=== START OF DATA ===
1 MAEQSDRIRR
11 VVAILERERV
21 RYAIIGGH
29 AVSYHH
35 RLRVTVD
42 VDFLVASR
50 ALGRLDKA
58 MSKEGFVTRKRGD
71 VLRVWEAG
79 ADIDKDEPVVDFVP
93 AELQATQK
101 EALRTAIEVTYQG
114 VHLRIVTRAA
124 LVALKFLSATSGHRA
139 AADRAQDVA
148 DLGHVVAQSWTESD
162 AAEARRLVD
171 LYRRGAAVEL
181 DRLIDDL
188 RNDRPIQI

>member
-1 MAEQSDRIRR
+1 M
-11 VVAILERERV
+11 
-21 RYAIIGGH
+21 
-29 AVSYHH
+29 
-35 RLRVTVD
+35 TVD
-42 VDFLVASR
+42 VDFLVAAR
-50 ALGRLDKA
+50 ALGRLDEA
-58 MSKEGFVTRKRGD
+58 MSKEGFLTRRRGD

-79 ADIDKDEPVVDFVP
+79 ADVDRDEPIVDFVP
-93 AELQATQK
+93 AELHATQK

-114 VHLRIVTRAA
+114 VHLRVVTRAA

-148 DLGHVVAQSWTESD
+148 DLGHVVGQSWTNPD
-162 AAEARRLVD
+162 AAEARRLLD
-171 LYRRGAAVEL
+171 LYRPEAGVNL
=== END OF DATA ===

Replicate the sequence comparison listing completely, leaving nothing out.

1 MAEQSDRIRR
11 VVAILERERV
21 RYAIIGGH
29 AVSYHH
35 RLRVTVD
42 VDFLVASR
50 ALGRLDKA
58 MSKEGFVTRKRGD
71 VLRVWEAG
79 ADIDKDEPVVDFVP
93 AELQATQK
101 EALRTAIEVTYQG
114 VHLRIVTRAA
124 LVALKFLSATSGHRA
139 AADRAQDVA
148 DLGHVVAQSWTESD
162 AAEARRLVD
171 LYRRGAAVEL
181 DRLIDDL
188 RNDRPIQI

>member
-1 MAEQSDRIRR
+1 M
-11 VVAILERERV
+11 
-21 RYAIIGGH
+21 
-29 AVSYHH
+29 
-35 RLRVTVD
+35 TVD
-42 VDFLVASR
+42 VDFLVAAR
-50 ALGRLDKA
+50 ALGRLDEA
-58 MSKEGFVTRKRGD
+58 MSKEGFLTRRRGD

-79 ADIDKDEPVVDFVP
+79 ADVDRDEPIVDFVP
-93 AELQATQK
+93 AELHATQK

-114 VHLRIVTRAA
+114 VHLRVVTRAA

-148 DLGHVVAQSWTESD
+148 DLGHVVGQSWTNPD
-162 AAEARRLVD
+162 AAEARRLLD
-171 LYRRGAAVEL
+171 LYRPEAGVNL